She learnt to say “no” this week. From pursed little lips it sprang, clear as the blue of her eyes.
And again, practicing.
Her 17-month-old face was delighted rather than deceitful as she formed the new word, parroting her Mum, the weight of that one syllable yet to dawn. And later, my sweet daughter had already forgotten the obnoxious, if petite, declaration.
Phew! Well… not exactly.
Because I want my kids to know how to say no: firmly, with conviction and without apology. Does that sound very un-Christian? Are you confused because you thought all faithy people had smooshy-wooshy hearts for melting into yeses at the drop of a request?
Let me point to the fallacy nestled smugly within some circles – that God requires politeness over conviction.
No such proverb.
As a mother of two pre-schoolers, I’m the broken record that prompts for a “thank you” after every “no” and a “please” after every “yes”. Yet, at some point, I will sit down to unpick some of that painstaking work when I tell her that integrity is something to defend with resolute “no” (drop the thank you!).
Do we teach our daughters to say “no” enough?
Do we give our sons the power to guard against compromise?
I’m not sure – I’m new to this gig after all. But I remember hearing a motivational speaker talk about it in the context of youth resilience and it resonated.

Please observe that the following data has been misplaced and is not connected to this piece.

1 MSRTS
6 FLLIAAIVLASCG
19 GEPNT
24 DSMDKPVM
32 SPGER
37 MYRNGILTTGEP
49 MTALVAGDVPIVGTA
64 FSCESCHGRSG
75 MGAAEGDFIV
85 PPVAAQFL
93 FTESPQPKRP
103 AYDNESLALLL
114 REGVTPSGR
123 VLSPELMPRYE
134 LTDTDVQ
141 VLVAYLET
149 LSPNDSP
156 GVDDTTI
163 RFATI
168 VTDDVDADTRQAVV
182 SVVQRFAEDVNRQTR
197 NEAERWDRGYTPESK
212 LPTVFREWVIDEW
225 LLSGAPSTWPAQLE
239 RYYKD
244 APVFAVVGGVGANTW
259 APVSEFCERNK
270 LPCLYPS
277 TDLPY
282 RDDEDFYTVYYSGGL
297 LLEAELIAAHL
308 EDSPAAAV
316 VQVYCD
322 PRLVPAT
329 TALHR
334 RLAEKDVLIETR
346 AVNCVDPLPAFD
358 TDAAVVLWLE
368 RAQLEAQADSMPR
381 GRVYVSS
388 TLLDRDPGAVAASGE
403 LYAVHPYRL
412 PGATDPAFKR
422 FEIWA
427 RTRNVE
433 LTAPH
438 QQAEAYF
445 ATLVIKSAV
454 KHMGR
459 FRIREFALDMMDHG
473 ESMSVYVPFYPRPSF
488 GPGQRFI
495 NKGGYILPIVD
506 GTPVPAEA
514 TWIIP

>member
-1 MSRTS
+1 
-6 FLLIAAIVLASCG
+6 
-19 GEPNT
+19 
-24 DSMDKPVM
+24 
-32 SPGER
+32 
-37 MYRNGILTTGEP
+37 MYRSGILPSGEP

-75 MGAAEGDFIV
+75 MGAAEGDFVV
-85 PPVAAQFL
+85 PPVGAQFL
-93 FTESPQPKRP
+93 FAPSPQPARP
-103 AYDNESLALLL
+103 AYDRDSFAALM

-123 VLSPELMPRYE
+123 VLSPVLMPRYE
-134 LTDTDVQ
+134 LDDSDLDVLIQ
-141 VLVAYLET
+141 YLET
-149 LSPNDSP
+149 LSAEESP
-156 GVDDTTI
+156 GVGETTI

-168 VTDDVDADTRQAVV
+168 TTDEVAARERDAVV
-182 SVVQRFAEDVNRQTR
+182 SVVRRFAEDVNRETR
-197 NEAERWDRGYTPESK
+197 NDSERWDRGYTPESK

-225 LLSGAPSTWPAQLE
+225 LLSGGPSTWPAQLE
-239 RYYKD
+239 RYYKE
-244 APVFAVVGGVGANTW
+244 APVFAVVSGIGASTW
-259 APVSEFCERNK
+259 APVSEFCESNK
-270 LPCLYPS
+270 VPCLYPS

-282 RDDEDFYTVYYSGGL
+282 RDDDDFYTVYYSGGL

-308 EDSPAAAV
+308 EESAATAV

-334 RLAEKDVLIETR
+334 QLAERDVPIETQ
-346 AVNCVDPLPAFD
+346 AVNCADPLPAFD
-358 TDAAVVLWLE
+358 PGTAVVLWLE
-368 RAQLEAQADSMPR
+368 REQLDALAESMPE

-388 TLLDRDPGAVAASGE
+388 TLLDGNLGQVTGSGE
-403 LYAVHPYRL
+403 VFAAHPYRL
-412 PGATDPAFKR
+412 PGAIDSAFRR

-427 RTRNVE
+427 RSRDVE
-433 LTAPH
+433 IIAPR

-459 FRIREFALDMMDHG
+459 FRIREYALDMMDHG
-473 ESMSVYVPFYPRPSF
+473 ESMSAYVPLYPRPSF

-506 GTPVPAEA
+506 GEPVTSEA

“I think girls are too polite about protecting who they are,” she said.
“Give them permission and confidence to say no and feel good about it.”
When we’re being fed horrific statistics of child sexual abuse, drug use, criminal activity and exposure to pornography, it’s easy to feel overwhelmed as a parent. But this “no” lesson was empowering, and a reminder of how much God values us, how his image is woven into our own, making us his heirs, his sons and daughters. In short, we’re worth protecting.
Proverbs 4 is a chapter in the Bible under the heading “Get Wisdom at Any Cost”; 27 verses imploring the reader to seek wisdom unswervingly.
“Above all else, guard your heart, for everything you do flows from it,” the writer King Solomon advises in verse 23.
Guard is not a soft word. It’s a verb of resistance, of standing firm. It speaks of non-conformity and of using force to do so, if necessary.
Guard your heart, sweet daughter, because you are valuable beyond measure and God’s Word is there to protect you – your integrity, identity and eternity. What some see as a rule book is a love letter wooing you to heaven.
Which is why you will be taught to say “No” without polite padding.
Life’s not an experiment, honey, and you’re no guinea pig.
First published in The Examiner Newspaper for Keeping the Faith column on Monday November 9, 2015.